Theme: Justification by Faith
Readings: Genesis 12:1-4a
Romans 4:1-5, 13-17
I wonder how many of you keep being pestered by those phone calls and emails informing you that you are one of the lucky winners of a jackpot or a cruse or PPI insurance payout and all you need to do is dial a certain number… Of course there will be a catch.
Descartes “hermeneutic of suspicion” is still alive and well in our day: doubt everything, trust no one. Most of us have the common sense to know that you don’t get something for nothing in this life. At the very least you have to have entered a competition or bought the insurance!
Yet our readings for today, tell us that with God it is different. With God we do get something for nothing. We don’t have to earn our reward. In fact, we can’t earn it. Salvation is a free gift. These readings are quite refreshing during Lent, when we are wearing sac cloth and ashes (well liturgically at least) and in danger of thinking we may earn ourselves a better place in the kingdom through our increased piety. Wrong.
First of all we can learn a lesson from Abraham. Christians can be inclined to think that salvation by faith didn’t come into the equation until after Christ. However, the story of Abraham is one of incredible faith. God’s promise is a gesture of well being for which there is as yet no visible evidence. As God speaks, Abraham is transformed into a daring hoper. He trusts the speaker. He believes the speech. It is no longer possible for Abraham to live in despair because of Sarah’s barrenness or in pride as though he could create his own future.
Abraham sets off from his homeland, as commanded. He does not hesitate. He trusts immediately and completely. This is “faith”. In his letter to the Romans, Paul writes, “Abraham believed God, and it was reckoned to him as righteousness.” In other words, he was put right with God. How did Abraham come to be regarded as righteous? He believed God. His righteousness depends upon faith and not upon his fulfilling of the law.
And so, Abraham is the father of all who share in his faith. Abraham is the prototype of the believer. He is not so much a physical ancestor as he is the ancestor of all who believe. But even greater than this, Paul speaks of Abraham as trusting God “who justifies the ungodly.” This suggests that God’s action on Abraham’s behalf is God’s free and gracious act. Abraham cannot earn righteousness, either through deeds or through believing, for righteousness comes purely as a gift. Thus, Abraham is not only the prototype of believers, but, the prototype of all human beings.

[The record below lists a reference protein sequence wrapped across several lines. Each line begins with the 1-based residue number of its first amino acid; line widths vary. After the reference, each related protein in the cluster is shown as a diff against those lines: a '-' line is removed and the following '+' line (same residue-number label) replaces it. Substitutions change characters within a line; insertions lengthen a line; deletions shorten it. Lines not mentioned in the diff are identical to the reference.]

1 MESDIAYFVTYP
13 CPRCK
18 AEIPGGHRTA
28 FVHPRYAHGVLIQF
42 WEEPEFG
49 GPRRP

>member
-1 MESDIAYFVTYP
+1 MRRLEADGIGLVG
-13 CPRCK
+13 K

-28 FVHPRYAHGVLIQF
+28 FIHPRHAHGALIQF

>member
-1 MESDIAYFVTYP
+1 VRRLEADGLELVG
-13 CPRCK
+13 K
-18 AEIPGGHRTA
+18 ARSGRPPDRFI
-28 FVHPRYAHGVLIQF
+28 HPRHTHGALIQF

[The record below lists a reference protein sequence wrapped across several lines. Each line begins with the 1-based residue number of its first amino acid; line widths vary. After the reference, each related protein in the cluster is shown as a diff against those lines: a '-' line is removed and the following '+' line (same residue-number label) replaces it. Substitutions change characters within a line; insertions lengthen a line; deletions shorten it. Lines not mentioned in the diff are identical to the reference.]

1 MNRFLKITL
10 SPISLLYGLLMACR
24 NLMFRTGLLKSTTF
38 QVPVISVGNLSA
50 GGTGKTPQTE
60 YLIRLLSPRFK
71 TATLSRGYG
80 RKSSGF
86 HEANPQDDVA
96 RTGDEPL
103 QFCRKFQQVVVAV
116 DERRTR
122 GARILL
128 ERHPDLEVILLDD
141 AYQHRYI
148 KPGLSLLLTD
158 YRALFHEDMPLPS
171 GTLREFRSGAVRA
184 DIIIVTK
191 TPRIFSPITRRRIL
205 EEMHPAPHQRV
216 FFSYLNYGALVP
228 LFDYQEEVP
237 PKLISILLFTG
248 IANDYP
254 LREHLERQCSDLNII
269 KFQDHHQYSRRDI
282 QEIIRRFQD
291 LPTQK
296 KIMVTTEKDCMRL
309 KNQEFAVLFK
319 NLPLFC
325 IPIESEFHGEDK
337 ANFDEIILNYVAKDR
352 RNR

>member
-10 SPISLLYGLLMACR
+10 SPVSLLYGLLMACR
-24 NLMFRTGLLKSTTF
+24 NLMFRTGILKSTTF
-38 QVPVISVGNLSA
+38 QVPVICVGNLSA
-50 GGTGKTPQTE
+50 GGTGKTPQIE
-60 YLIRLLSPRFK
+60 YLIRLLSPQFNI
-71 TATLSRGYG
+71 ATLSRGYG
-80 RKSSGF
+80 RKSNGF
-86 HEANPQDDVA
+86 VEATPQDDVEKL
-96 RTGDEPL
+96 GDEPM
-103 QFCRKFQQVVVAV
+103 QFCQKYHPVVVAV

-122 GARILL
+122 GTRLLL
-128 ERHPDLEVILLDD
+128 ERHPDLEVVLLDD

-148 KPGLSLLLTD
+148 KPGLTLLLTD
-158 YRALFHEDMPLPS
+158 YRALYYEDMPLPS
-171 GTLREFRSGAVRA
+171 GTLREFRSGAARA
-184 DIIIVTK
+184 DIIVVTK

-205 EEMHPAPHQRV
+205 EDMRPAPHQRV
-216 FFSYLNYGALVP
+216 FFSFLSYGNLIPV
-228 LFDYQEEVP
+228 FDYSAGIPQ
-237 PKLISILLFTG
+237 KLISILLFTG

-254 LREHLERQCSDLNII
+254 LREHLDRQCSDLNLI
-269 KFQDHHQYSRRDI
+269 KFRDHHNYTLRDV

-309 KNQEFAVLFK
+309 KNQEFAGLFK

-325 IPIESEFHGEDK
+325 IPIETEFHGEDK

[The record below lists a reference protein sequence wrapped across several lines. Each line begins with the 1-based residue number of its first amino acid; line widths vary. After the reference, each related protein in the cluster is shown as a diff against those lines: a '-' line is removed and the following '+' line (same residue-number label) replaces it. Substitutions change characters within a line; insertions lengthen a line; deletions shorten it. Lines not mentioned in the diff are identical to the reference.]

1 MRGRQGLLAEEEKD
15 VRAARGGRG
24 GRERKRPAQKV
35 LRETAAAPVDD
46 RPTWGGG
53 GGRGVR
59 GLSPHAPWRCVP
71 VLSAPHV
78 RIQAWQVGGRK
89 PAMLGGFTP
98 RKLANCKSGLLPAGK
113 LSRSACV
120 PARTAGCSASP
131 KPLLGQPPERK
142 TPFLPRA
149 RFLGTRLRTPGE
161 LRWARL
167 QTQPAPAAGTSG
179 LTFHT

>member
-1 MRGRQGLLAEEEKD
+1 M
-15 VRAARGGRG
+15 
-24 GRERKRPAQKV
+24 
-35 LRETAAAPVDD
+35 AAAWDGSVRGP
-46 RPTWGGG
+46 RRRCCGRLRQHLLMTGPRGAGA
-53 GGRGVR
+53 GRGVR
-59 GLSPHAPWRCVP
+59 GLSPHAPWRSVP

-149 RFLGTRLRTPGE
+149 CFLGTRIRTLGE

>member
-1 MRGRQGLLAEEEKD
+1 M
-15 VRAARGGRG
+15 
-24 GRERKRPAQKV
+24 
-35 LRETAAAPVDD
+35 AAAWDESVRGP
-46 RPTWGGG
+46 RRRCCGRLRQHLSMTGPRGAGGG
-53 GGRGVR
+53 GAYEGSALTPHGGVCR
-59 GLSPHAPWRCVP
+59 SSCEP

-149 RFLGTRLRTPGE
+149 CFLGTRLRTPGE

As “a leader of the Jews”, Nicodemus is also a representative figure. But one who illustrates a very different attitude to Abraham. He begins his encounter with Jesus by making an assertion, as religious teachers normally did, and ends by asking a question evoking a comment from Jesus. In the previous chapter, the scene has been set with the statement that a faith based upon the miracles Jesus performs is inadequate. That is just shallow belief. Nicodemus embodies that perspective. He puts the issue of faith the wrong way. Something more than a fascination with signs is needed.
The dialogue is built on a series of word plays or double entendres: “from above” and “anew”; “wind” and “Spirit”; “lift up” and “crucify”. Jesus declares, “No one can see the kingdom of God without being born from above”. Salvation takes another miracle, an act of God, an action from above. Nicodemus, being very literally minded, can’t grasp the concept of “from above”. Nicodemus’s problem is that he lives in a one-dimensional world, a world of “flesh”. The term “flesh” signifies human existence lived in terms of its own power, immune to the renewing power of God. What is lacking is the divine Spirit. The term “Spirit” denotes an entirely different world, where the blowing of the divine breeze brings a new creation. Flesh cannot give birth to Spirit. Nicodemus cannot move from his one-dimensional world to this mysterious world of the Spirit apart from an action from above. The dynamic of the Spirit thoroughly eludes him.
The passage concludes by speaking of faith again. Faith that is much different from mere amazement at miracles, much more than rational conclusions drawn from irrefutable evidence. It is commitment to the one whose death reveals the things of heaven. It is an embracing of the mysterious newness of God. It is an openness to the uncontrollable Spirit of God. It takes risks. As God had invited Abraham to embark on an adventure of trust, Jesus invites Nicodemus to be open to the rush of God’s Spirit in such a manner that his very being is renewed. It is the same invitation that is issued to all people in every age.
God has left us a voicemail - one about a free offer. Do we return the call, or do we remain sceptical about whether the God’s free gift is genuine. Worldly promotions and scammers may intend to trick and deceive but God doesn’t. We can trust him. God’s gracious acts have no reason other than God’s own good pleasure. The more we commit ourselves to Christ, the more the riches of his grace will grow in us. The good deeds that we do are the outworking of God’s grace – our response to his loving action, rather than the other way around. They are not what we do to merit his favour. Faith comes first. May God increase our faith, so that the spiritual reality becomes part of our earthly reality.
In this season of Lent, especially, this entails waiting upon God, clearing away the clutter to attend to him, making space for the Spirit to make his presence known.
A prayer to conclude:
Lord God, from whom we come
in whom we are enfolded and to whom we shall return,
Bless us in our pilgrimage through this life;
with the power of the Father protecting
the love of Jesus indwelling
and the light of the Spirit guiding
until we come to our ending in life and love eternal.
Rev Lisa Cornwell